Most people in the U.S. think crypto is here to stay. After all, despite years of controversy and skepticism from the mainstream financial community, cryptocurrencies remain as legal as ever. However, surprise announcements that China, India, and Turkey are cracking down on crypto have worried investors about American regulators taking similar action.
While a complete ban isn't likely to happen at this stage, it’s possible that the SEC will tighten crypto laws. Here's why.
Why are regulators anti-crypto?
In the past, cryptocurrency bans have occurred for a few reasons. The first is that crypto prices tend to be volatile and can quickly dissolve investors' money. Second, and perhaps more important, is the issue of control. Since governments don’t issue cryptocurrencies, digital currencies aren’t subject to the same monetary control that fiat currencies are. Third, cryptocurrencies have enabled money laundering, another issue that governments want to crack down on.
Whereas America doesn’t plan to ban crypto outright, it does hope to address tax evasion and money laundering. The Biden administration hopes to crack down on these issues before they get worse.
These officials think crypto should be regulated even more
One official who thinks crypto needs to be reined in is Michael Hsu, the acting comptroller of the currency. The market reminds him of the 2008 housing crash, and he expects officials will coordinate a “regulatory perimeter” for cryptocurrencies.
The new SEC chair, Gary Gensler, shares this opinion. Although crypto advocates have welcomed Gensler's appointment, as they see him as more pro-crypto than his predecessor (the SEC is expected to approve at least one Bitcoin ETF later this year), Gensler alluded to crypto regulation in a recent statement.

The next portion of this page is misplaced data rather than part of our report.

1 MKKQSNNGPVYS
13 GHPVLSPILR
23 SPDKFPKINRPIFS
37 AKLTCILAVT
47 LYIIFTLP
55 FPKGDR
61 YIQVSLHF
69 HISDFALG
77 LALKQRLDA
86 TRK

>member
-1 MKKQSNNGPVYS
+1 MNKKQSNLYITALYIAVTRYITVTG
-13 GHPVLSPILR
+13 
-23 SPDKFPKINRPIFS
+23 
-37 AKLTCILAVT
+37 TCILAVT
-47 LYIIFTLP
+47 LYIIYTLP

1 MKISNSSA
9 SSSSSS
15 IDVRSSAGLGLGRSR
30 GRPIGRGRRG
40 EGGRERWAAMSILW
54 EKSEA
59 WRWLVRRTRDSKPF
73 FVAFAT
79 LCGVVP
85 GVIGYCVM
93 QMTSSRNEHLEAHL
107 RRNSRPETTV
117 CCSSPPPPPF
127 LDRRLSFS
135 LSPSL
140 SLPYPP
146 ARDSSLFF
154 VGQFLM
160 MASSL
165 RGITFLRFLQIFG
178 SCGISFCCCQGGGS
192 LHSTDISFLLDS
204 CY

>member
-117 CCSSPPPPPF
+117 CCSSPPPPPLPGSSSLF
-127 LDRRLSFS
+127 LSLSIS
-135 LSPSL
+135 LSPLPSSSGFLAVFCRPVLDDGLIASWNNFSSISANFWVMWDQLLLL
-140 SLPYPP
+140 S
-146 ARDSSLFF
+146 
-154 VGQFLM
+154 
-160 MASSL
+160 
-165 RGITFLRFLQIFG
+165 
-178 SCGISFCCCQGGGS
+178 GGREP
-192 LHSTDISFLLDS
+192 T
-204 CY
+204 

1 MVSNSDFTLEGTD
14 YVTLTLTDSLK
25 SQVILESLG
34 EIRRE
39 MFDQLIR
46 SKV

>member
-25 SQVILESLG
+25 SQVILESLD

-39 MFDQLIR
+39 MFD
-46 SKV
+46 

Speaking at a House Committee meeting last week, Gensler said that there were “gaps in our current system” and that crypto exchanges needed tighter regulations. If exchanges aren't regulated, he thinks the current crypto market could morph into something of a secondary financial system outside the government's control.
What does this mean for investors?
It’s impossible to monitor every single blockchain transaction, but it is possible to regulate cryptocurrency exchanges, where crypto and fiat currency is transferred. The U.S. has already put into place know-your-customer (KYC) protocols to ensure real people are signing up on crypto exchanges. However, despite these efforts, money laundering continues to be a problem. According to CipherTrace, over $1.9 billion was laundered through cryptocurrencies in 2020.
Retail investors need not worry too much about regulation, though. If anything, it might become harder to set up an account with exchanges like Coinbase, but cryptocurrency trading should continue as it is.
It's hard to see the U.S. banning crypto outright like Turkey and China. That move would be unpopular politically and could end up costing the government massively. As cryptocurrency transactions can be taxed, they offer an important revenue stream for the government as it looks to spend trillions on new infrastructure and healthcare initiatives.